Thinking Differently: The Persuasion


Back in 2010, I wrote a blog post called “I think differently”, back then I said then that

I use to think that the “message” of e-learning could be sold to practitioners.

I use to think that once the “message” was sold that these practitioners would then embrace e-learning and use it to enhance and enrich their teaching and their students’ learning.

I use to think, once sold, that these practitioners would continue to use e-learning as e-learning evolved and changed over the years.

I use to think, that these practitioners would sell the “message” to others in their curriculum area and the cycle would continue.

I no longer think this way.

I still agree with this.

I am still told though today by managers that the “case” for using learning technologies needs to be “sold” to the practitioners, and that persuasion should be enough to “convince” them of the value that using these technologies will add to the learner experience and learner engagement.

The problem I have with this, is if it worked then it would have worked years ago!

Don’t get me wrong I know that this way of engaging with practitioners will, and does work with many practitioners (or should that be some practitioners), it will also work for most learning technologies.

However let me ask you another question, is this the approach used when using administrative systems such as registers or assessment tracking? No you wouldn’t try and persuade practitioners to use the register, you would tell them that they have to use it as part of their job.

If managers want practitioners to be “sold” the benefits of technology and persuaded to use them, then they shouldn’t be surprised if practitioners “choose” not to use them, or not use them to their full functionality and benefit. That choice many not necessarily be an informed choice, or a rational choice.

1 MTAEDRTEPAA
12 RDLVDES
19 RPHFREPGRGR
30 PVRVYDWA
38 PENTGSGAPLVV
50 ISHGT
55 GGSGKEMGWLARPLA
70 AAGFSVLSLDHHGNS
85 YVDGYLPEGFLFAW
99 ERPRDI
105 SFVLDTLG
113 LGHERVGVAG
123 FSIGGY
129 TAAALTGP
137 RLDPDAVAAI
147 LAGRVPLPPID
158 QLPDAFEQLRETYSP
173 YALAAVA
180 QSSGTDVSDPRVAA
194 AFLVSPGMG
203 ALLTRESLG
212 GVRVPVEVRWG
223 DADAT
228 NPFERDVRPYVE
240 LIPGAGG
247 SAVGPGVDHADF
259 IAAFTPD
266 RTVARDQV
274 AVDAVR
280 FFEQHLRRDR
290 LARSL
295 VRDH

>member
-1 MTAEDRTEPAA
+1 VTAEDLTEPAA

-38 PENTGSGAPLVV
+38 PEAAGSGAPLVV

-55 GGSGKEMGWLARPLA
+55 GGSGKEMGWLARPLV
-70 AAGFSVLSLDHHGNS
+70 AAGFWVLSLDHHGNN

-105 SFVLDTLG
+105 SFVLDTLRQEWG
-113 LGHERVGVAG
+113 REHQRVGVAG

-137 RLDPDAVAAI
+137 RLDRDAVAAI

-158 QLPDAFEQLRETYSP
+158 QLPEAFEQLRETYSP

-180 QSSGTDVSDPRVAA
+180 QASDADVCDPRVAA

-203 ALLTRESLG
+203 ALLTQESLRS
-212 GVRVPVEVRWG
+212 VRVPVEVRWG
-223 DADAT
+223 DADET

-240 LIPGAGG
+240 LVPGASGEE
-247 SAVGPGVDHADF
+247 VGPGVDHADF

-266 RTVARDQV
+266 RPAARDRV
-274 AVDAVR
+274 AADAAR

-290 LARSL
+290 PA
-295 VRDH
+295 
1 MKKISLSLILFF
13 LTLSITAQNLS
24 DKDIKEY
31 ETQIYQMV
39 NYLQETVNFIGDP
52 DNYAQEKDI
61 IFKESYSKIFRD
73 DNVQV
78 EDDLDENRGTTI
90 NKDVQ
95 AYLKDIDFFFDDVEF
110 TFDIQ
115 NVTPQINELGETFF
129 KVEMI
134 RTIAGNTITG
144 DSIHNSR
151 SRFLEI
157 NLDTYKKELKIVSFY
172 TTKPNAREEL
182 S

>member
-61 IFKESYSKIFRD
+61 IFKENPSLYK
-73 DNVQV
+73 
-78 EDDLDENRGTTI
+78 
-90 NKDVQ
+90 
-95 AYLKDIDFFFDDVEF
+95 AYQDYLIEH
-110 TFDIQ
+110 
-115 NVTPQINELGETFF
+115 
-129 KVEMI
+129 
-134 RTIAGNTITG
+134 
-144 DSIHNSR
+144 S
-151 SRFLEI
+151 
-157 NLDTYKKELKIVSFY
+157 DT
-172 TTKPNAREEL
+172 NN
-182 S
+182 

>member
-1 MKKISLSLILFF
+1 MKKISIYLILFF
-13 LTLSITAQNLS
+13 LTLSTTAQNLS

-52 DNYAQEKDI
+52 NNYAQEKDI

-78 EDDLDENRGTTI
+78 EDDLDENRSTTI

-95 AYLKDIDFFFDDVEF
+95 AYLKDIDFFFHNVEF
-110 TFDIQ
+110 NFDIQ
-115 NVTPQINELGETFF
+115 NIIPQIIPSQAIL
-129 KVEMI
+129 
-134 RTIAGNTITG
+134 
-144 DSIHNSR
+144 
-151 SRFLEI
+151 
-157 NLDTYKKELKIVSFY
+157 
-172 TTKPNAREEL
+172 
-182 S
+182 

However I also know that “forcing” or telling people that they “must” use learning technologies also doesn’t work, or isn’t very effective.

I should say that at this point my view is that learning technologies should not just be used for the sake of using learning technologies. They are best used when they help either to solve a problem, improves efficiency, makes things better or more effective, or allows for learning to happen in a totally different way that makes it more open, inclusive and accessible.

In order to get practitioners using technology extensively and creatively is to change the culture, from one where technology is the problem, to one where it is part of the solution. Now that is easier said than done.

One thought on “Thinking Differently: The Persuasion”

  1. Speaking as a time poor practitioner who wants to teach well… We are given no time to develop our practice – we do it in our time – evenings, holidays, weekends… We are rarely given the tools that we need to use – and cannot upgrade our own PCs – we need permissions for that. So on those weekends, evenings, holidays, we are learning on equipment that we have had to buy ourselves – so that our development is actually transgressive behaviour… And then the tools that the University does provide take time away from our development and our students – imagine not student registration by swipe card – but too busy staff having to open online registers and input attendance data slowly, by hand – with the threat of the whole system closing down and losing your data… Overall is the threat of punishment – there is no joy, no ownership, no creative team work – but isolated individuals always feeling that they are not good enough… It doesn’t encourage learning in our students and it rarely achieves positive development in the staff…

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